The Kern Primrose Sphinx moth (Euproserpinus euterpe) is a threatened moth twice thought to have gone extinct. It was historically known only from a small basin in the southern Sierra Nevada of California, but a new putative population was recently discovered 115. km to the west. Analysis of both nuclear and mitochondrial DNA suggest discontinuous genetic breaks between the Kern Primrose Sphinx, its closest relative the Phaeton Sphinx (Euproserpinus phaeton), and at least one additional species discovered during the course of this study. Geographic distance is well correlated with genetic distance within species, but not between species. Genetic discontinuities show the influence of past glacial events and suggest recent range expansions, though not always congruent with other phylogeographic studies from the region. Our phylogeographic results demonstrate that past glacial events, the altitudinal suppression of suitable habitat, and isolation may have been more important than population-level ecological factors such as differences in habitat (e.g. sand dunes, oak forest, montane grasslands) in promoting speciation. Effective conservation of the genetic diversity of the widespread Phaeton Sphinx and its two geographically restricted relatives requires genetic data at the population level because relatively few localized populations harbor most of the genetic variation.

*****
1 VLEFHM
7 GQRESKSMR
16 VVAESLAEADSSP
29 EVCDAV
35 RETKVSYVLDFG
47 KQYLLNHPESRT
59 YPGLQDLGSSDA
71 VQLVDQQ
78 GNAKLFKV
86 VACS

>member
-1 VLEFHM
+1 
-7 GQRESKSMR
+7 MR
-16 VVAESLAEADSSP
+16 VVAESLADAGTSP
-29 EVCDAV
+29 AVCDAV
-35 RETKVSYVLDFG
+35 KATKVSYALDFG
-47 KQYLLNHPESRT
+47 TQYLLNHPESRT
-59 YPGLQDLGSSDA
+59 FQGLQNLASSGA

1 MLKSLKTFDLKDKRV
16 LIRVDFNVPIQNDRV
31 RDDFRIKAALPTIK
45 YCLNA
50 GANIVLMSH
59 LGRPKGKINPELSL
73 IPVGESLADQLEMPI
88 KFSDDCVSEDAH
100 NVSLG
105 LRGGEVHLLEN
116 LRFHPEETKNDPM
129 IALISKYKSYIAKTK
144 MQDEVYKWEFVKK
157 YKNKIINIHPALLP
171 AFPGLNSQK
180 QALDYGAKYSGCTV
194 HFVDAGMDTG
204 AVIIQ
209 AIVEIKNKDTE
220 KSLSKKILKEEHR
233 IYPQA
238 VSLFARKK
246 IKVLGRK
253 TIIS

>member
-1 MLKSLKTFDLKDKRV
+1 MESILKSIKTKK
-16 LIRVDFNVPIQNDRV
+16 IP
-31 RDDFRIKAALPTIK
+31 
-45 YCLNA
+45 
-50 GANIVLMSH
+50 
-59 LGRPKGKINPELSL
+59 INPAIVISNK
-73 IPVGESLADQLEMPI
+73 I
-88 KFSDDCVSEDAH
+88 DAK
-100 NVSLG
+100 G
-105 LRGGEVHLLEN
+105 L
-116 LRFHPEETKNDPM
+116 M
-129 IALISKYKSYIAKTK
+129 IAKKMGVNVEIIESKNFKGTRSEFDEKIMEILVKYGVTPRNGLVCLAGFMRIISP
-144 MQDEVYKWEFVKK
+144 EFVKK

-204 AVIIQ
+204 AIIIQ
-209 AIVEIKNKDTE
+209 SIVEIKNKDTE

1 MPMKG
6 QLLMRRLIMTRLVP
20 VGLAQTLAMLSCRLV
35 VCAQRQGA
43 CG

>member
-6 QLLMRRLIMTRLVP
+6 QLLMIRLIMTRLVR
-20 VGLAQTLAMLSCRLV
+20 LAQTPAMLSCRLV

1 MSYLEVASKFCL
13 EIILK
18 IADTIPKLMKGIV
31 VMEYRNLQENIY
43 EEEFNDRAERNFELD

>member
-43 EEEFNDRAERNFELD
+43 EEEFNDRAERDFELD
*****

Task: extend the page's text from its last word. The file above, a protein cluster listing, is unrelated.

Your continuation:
- endangered species